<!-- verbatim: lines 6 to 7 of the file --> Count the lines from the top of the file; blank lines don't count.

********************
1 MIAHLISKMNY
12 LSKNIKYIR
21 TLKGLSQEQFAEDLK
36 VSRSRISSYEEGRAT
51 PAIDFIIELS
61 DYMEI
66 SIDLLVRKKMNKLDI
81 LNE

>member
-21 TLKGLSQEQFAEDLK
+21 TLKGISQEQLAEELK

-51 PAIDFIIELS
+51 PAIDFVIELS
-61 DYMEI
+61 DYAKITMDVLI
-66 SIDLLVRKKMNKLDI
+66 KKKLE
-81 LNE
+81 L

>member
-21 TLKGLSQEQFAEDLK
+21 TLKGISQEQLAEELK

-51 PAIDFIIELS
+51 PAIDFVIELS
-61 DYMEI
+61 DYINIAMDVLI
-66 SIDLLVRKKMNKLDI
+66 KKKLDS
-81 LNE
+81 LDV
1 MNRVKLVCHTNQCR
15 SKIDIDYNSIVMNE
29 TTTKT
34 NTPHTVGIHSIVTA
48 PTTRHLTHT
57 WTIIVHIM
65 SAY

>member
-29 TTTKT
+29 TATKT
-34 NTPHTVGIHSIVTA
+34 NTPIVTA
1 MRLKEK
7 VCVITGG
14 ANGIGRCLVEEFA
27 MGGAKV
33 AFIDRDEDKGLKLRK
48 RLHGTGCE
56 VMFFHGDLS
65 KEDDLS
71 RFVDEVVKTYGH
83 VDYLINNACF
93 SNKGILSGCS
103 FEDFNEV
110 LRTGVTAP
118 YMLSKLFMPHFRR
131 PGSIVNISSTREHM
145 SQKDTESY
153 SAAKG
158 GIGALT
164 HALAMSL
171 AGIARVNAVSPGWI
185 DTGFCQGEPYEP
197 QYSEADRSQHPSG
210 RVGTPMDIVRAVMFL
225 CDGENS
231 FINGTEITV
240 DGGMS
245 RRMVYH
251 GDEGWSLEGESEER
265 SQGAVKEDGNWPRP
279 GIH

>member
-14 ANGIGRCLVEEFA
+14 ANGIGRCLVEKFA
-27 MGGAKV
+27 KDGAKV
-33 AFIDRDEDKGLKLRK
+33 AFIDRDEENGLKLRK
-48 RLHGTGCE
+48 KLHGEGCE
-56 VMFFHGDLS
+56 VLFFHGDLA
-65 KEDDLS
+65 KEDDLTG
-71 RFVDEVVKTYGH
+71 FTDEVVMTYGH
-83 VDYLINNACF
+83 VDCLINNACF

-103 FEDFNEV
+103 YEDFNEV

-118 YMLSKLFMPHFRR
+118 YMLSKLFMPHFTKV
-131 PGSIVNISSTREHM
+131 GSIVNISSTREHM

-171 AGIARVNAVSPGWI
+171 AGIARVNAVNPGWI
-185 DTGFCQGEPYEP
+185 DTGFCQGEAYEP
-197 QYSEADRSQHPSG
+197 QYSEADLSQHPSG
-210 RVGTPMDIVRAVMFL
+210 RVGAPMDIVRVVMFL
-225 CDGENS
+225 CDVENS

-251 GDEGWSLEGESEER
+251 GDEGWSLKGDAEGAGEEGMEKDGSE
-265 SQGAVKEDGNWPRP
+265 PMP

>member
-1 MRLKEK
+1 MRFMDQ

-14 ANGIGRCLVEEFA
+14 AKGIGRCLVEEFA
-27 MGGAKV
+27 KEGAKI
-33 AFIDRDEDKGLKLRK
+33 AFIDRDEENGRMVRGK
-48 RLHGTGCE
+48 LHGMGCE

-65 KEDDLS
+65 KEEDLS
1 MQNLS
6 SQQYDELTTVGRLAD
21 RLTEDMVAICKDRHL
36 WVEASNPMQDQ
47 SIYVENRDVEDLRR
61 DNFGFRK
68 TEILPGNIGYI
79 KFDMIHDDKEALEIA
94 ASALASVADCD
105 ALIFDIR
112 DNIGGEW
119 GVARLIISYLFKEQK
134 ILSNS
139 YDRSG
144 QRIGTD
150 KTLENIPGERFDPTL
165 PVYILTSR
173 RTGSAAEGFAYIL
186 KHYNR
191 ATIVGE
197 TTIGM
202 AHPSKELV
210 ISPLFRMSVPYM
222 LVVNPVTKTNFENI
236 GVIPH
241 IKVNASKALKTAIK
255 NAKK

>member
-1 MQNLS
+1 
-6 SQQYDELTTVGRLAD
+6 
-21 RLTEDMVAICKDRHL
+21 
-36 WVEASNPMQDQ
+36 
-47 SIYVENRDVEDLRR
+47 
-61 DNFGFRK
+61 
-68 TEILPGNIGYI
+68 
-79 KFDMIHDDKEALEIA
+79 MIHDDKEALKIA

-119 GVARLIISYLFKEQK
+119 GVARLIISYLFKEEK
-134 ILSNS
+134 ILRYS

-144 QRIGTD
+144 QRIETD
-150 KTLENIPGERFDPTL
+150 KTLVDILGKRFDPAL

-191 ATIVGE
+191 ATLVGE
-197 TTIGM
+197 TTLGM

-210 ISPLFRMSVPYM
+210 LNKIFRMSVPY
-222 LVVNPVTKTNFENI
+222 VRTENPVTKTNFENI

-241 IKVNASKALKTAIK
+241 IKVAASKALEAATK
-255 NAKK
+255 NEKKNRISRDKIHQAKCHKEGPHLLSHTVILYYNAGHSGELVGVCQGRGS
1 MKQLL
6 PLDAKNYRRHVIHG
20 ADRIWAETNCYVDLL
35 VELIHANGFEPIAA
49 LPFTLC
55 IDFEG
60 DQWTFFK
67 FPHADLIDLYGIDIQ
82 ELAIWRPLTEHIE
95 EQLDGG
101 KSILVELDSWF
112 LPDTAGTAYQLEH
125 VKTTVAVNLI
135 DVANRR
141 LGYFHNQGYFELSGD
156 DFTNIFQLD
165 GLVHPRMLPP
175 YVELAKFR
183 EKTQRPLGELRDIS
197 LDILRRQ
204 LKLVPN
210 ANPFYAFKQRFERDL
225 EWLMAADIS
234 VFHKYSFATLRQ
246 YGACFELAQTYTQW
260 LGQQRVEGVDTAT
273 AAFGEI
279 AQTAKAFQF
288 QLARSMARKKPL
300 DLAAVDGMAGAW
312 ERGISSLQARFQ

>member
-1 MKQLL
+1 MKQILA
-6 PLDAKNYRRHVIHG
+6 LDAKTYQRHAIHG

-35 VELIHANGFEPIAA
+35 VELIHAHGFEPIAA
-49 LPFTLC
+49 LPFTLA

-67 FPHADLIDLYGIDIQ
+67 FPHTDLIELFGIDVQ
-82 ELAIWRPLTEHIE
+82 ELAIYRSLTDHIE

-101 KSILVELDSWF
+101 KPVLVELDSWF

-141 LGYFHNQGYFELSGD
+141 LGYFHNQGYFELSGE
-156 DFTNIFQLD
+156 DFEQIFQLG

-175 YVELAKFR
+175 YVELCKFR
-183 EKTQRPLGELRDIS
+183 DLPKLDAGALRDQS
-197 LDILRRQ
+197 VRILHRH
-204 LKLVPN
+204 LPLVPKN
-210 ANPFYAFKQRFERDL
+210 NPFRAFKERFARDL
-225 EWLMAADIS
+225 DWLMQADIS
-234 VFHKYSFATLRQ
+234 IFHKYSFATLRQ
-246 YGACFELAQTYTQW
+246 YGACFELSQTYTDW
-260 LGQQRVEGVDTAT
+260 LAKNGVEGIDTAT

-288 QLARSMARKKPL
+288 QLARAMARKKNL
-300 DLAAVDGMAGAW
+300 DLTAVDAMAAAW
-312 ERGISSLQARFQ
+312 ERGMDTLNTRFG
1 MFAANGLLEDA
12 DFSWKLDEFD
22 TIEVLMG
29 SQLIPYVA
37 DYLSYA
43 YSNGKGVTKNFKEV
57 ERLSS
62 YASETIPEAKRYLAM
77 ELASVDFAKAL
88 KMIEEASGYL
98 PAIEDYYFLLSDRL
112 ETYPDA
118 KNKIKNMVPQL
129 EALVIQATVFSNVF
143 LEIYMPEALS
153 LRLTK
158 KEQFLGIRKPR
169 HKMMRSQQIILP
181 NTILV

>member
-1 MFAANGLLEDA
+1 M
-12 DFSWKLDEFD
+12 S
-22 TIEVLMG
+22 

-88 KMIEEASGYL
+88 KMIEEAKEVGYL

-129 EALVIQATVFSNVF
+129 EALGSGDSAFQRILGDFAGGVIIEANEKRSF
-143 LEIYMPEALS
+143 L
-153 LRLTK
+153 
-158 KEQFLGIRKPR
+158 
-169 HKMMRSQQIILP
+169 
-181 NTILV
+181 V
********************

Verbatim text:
61 DYMEI
66 SIDLLVRKKMNKLDI